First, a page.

The “Cannes Conversations” will continue at two events at Cannes Lions Festival hosted by Rubicon Project: the 2nd Annual Agency Trading Desk Panel on Le Rooftop on Tuesday, June 17, 2014 at 6:00-10:00pm and the 1st Annual Publisher Automation Panel on the Rubicon Project Yacht (the Antisan) Wednesday, June 18, 2014 at 6:00-10:00pm. Guests must RSVP here.

Your Name: Charlie Weiss

Your Company: News Corp

Your Title: VP, Ad Marketplaces

SEARS: What’s your favorite candy bar?

WEISS: Kit-Kat

SEARS: On average -- out of each $1.00 of advertising revenue received by your company, how much today is from automated or programmatic channels?

WEISS: It varies by business unit across News Corp. We have some business units where it’s very limited and we have others that I think will be a good percentage this year.

SEARS: What was this number in 2012?

WEISS: Nominal in any currency.

SEARS: What will this number be in 2016?

WEISS: I think it will grow in the next few years.

SEARS: Describe how most media (all media, digital + non-digital, non-programmatic media) is sold by your company today.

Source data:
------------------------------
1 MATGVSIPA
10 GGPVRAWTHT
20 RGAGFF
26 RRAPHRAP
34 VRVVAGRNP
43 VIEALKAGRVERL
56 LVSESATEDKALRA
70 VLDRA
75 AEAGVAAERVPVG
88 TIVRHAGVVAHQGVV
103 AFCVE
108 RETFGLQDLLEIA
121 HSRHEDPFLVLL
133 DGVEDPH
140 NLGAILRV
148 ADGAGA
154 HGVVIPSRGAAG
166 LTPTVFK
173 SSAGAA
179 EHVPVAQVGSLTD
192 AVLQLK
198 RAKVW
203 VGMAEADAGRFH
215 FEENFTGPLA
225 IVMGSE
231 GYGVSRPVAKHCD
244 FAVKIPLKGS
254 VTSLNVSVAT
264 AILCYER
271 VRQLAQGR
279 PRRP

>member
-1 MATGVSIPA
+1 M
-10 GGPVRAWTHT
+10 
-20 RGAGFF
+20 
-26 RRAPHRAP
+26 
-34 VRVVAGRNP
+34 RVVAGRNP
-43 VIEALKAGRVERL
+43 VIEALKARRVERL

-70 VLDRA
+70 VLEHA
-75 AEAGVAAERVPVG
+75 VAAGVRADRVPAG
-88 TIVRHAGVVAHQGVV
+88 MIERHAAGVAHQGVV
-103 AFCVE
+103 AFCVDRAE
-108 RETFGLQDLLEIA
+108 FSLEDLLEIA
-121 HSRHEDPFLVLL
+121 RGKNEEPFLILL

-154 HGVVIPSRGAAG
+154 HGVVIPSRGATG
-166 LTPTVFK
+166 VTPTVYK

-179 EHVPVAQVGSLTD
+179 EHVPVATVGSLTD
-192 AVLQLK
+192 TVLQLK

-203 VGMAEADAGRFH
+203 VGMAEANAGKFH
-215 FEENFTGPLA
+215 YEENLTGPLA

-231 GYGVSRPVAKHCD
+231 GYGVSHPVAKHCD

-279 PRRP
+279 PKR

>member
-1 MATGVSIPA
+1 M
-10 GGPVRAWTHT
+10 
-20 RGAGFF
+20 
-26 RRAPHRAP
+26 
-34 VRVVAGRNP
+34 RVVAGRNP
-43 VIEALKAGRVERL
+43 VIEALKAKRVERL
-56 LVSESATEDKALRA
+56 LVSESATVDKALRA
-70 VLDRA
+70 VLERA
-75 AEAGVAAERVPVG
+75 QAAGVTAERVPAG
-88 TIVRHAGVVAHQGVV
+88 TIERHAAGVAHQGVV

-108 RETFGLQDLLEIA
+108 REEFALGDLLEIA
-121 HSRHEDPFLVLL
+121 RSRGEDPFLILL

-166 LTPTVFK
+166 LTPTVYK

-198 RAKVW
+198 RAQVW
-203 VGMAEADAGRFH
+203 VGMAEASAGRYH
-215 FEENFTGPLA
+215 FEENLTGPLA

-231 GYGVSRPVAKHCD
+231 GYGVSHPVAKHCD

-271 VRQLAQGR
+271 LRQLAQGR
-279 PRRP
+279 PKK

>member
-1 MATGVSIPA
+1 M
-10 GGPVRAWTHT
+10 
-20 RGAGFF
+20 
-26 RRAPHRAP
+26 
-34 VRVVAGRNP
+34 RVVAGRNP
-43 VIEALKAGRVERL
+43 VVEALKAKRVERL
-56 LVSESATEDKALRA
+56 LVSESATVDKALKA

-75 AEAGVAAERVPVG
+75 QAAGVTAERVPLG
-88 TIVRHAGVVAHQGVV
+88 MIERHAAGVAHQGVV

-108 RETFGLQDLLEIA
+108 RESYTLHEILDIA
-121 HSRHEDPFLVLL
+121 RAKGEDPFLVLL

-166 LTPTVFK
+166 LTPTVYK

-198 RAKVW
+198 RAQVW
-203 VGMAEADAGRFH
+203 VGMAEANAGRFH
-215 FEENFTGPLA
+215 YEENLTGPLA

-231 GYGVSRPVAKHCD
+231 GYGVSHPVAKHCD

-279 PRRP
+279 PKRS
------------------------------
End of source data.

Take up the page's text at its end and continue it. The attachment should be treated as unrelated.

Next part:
WEISS: The processes vary from unit to unit. The majority of our media in both print and digital is sold via insertion orders through traditional order management systems. We are working on evolving into new and innovative ways to help workflow management with tools like RelateIQ.

SEARS: Tell us about News Corp.

WEISS: News Corp comprises businesses across a range of media, including news and information services, cable network programming in Australia, digital real estate, book publishing, digital education and pay-TV in Australia. We also have Storyful which sources, verifies and monetizes social content, as well as our latest venture BallBall in Southeast Asia, which delivers near-live highlights of the world’s leading football leagues and other exclusive content in Japan, Indonesia and Vietnam.

SEARS: PLEASE TELL US:

SEARS: Percentage increase, advertising revenue via automated systems expected in 2014 vs. 2013:
WEISS: I think it will grow but can’t share.
SEARS: How many employees do you have globally?
WEISS:
Worldwide: Roughly 24,000
Europe – 4,000 in the UK
The United States – 9,000
Asia – 9,000 in Australia
Other – About another 2,000 or so across the rest of the world.

SEARS: What are New Corp’s three biggest initiatives for 2014?

WEISS:
1. Launch a global programmatic video offering in our key markets as well as Japan and Southeast Asia.
2. Continue to promote cooperation among our business units in the programmatic space.
3. Viewability and page-level data available in our private exchange

SEARS: By 2016, what percentage of total advertising sales across your company will be from an automated or programmatic channel?